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Verilog to Routing
Developer(s)The VTR Development Team
Stable release
7.0.7 / October 2013; 5 years ago (2013-10)
Written inC/C++
Operating systemUnix-like
TypeElectronic Design Automation
LicenseMIT License

Verilog-to-Routing (VTR) is an open source CAD flow for FPGA devices.[1][2] VTR's main purpose is to map a given circuit described in Verilog, a Hardware Description Language, on a given FPGA architecture for research and development purposes. The VTR project is a collaboration between the University of New Brunswick, the University of California, Berkeley and the University of Toronto. Additional contributors include Altera and Texas Instruments.

VTR Flow[edit]

The VTR design flow consists of three component applications: ODIN II which compiles Verilog code to a circuit in Berkeley Logic Interchange Format (BLIF), a human-readable graph representation of the circuit;[3] ABC which optimizes the BLIF circuit produced by ODIN II; and VPR which packs, places and routes the optimized circuit on the given FPGA architecture.

ODIN II[edit]

ODIN II is the HDL compiler of the VTR flow. It transforms a given Verilog code to a BLIF circuit, performs code and circuit optimizations, visualizes circuits,[4] and performs partial mapping of logic to available hard blocks of the given architecture. Also, it can simulate the execution of circuits both for validation as well as power, performance and heat analysis. ODIN II is maintained by the University of New Brunswick.[5]


ABC optimizes BLIF circuits by performing logic optimization and technology mapping. ABC is maintained by the University of California, Berkeley.[6]


Versatile Place and Route (VPR) is the final component of VTR. Its input is a BLIF circuit, which it packs, places and routes on an input FPGA architecture.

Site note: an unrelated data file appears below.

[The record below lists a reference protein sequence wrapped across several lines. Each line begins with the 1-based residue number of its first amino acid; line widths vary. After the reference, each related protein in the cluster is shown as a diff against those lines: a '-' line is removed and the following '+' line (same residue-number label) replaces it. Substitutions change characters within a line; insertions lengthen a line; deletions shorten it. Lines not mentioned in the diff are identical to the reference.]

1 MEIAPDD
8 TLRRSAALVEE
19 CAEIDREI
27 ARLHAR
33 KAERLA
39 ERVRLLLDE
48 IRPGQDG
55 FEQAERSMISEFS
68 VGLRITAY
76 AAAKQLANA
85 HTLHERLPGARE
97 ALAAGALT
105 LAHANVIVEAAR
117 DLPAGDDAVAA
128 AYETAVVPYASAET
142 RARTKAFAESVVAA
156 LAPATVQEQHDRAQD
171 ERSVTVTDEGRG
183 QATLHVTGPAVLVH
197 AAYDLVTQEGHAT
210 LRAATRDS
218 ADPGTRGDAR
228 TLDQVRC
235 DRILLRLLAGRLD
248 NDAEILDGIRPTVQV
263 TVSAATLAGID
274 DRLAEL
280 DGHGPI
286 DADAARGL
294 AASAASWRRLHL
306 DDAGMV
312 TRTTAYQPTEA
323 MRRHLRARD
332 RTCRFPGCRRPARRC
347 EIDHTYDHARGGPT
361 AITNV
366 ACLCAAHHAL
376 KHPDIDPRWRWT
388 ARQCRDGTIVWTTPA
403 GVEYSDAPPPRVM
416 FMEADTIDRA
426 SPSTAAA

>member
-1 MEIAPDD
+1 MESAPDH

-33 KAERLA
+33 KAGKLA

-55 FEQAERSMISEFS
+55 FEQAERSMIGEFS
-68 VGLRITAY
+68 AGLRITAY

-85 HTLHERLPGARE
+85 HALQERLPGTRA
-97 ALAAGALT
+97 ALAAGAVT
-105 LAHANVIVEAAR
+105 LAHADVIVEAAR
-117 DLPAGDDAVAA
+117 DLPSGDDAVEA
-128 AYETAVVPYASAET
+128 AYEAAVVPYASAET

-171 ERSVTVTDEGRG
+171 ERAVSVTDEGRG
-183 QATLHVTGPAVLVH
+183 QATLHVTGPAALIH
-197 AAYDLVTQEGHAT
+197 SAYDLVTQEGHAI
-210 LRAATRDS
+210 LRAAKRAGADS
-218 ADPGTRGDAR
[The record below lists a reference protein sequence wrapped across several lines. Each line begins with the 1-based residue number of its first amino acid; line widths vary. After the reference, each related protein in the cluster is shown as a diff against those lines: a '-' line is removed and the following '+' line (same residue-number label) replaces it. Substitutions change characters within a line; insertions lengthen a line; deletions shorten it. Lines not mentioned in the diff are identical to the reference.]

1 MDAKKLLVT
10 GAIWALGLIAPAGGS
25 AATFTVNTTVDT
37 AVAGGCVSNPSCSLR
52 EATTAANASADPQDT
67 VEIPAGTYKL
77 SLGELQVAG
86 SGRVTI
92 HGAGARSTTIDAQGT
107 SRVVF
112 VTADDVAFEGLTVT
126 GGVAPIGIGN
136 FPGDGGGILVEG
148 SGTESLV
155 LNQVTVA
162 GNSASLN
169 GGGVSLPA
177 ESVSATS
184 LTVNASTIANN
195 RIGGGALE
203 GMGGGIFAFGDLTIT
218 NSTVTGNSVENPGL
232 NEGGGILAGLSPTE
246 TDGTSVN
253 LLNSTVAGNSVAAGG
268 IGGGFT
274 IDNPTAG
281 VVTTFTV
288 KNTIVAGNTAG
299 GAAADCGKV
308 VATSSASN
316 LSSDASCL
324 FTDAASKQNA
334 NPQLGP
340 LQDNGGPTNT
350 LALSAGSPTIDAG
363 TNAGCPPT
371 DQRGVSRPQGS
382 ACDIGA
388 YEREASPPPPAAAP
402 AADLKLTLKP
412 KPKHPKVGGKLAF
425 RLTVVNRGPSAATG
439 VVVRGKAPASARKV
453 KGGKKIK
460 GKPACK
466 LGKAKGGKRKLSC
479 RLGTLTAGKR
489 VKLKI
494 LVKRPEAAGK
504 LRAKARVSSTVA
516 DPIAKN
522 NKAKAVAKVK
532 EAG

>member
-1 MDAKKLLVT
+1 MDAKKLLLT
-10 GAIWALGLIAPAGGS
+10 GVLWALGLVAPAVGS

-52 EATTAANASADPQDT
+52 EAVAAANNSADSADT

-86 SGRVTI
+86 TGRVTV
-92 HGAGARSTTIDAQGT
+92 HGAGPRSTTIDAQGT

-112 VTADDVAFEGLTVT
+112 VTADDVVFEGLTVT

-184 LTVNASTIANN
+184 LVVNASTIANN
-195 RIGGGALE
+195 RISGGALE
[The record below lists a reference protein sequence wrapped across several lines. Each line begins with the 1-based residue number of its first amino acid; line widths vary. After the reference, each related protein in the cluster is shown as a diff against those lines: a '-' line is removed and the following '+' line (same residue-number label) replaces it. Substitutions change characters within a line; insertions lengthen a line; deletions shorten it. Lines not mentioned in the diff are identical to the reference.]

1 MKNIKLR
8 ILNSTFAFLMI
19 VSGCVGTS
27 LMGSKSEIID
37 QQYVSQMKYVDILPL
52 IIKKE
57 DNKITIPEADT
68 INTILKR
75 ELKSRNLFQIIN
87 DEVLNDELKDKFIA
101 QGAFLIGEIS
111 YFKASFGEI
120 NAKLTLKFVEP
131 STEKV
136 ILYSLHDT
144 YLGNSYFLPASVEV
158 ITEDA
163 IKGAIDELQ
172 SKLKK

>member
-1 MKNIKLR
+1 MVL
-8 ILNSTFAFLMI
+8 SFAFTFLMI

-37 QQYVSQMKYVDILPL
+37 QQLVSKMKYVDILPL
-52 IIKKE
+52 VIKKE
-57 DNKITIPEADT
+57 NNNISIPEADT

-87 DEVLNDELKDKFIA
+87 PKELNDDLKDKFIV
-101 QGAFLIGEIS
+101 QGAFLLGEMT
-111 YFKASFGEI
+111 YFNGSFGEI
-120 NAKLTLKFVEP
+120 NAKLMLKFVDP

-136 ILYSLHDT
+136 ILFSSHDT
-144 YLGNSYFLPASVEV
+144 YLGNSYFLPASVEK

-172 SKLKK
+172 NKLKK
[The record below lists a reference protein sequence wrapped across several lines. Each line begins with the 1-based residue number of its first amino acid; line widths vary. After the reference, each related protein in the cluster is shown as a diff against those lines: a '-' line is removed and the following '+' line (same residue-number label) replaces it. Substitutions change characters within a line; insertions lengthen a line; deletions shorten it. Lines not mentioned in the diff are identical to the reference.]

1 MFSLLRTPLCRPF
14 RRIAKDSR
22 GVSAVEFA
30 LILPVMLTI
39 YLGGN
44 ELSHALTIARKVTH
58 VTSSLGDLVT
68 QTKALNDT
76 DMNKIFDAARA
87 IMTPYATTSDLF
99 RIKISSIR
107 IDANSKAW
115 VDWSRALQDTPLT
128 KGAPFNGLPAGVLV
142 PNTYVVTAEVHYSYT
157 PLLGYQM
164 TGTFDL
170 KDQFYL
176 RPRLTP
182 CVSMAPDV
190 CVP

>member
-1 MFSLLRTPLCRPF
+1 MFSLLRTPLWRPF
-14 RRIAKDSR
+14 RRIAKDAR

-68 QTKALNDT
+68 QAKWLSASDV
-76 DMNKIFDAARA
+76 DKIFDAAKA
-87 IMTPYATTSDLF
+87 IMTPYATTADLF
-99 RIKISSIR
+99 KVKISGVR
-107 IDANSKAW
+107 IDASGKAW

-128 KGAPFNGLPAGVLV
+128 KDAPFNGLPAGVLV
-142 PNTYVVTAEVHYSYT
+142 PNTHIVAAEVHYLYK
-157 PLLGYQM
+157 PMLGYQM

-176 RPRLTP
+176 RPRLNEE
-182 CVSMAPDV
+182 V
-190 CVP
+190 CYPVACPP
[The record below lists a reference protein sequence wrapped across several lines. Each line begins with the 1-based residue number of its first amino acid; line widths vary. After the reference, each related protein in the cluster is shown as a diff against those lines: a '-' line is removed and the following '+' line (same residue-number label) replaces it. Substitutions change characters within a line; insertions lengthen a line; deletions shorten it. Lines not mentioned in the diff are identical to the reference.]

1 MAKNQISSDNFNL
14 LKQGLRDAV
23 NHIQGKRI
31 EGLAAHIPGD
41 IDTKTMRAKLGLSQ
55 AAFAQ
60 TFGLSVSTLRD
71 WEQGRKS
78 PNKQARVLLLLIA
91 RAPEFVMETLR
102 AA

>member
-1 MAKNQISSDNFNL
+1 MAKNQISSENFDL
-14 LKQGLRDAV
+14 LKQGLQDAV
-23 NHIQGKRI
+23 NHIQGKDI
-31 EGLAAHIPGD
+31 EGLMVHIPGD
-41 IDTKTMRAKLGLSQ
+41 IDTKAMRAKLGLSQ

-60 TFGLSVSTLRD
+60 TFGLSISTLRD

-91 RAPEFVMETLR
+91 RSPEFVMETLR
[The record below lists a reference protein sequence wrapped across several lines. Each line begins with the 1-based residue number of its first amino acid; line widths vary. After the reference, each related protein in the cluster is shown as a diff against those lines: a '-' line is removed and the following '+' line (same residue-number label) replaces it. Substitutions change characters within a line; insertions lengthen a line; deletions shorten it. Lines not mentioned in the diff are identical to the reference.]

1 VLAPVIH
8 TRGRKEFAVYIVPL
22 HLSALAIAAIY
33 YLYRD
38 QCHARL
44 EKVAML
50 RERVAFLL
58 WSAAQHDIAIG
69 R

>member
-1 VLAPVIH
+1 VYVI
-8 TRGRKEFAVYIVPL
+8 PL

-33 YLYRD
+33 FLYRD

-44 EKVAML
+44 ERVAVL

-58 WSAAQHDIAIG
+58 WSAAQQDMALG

During packing, neighboring and related logic elements of the circuit are clustered together into Logic Blocks matching the hardware of the FPGA. During placement, these logic blocks as well as hard blocks are assigned to the available hardware resources of the FPGA. Finally, during routing the signal connections between blocks are made. VPR is developed by the University of Toronto.[7]

See also[edit]


  1. ^ "VTR 7.0: Next Generation Architecture and CAD System for FPGAs". ACM Trans. Reconfigurable Technol. Syst. 7: 6:1–6:30. 2014.
  2. ^ "The VTR project: architecture and CAD for FPGAs from verilog to routing". Proceedings of the ACM/SIGDA international symposium on Field Programmable Gate Arrays. 2012.
  3. ^ "Berkeley logic interchange format (BLIF)". Oct Tools Distribution. 2: 197–247. 1992.
  4. ^ "Visualization support for FPGA architecture exploration". 23rd IEEE International Symposium on Rapid System Prototyping (RSP): 128–134. 2012.
  5. ^ "Odin II-an open-source verilog HDL synthesis tool for CAD research". 18th IEEE Annual International Symposium on Field-Programmable Custom Computing Machines (FCCM): 149–156. 2010.
  6. ^ "A system for sequential synthesis and verification". Berkeley A. B. C. 2009.
  7. ^ "VPR: A new packing, placement and routing tool for FPGA research". Field-Programmable Logic and Applications. Springer Berlin Heidelberg. 1997.

External links[edit]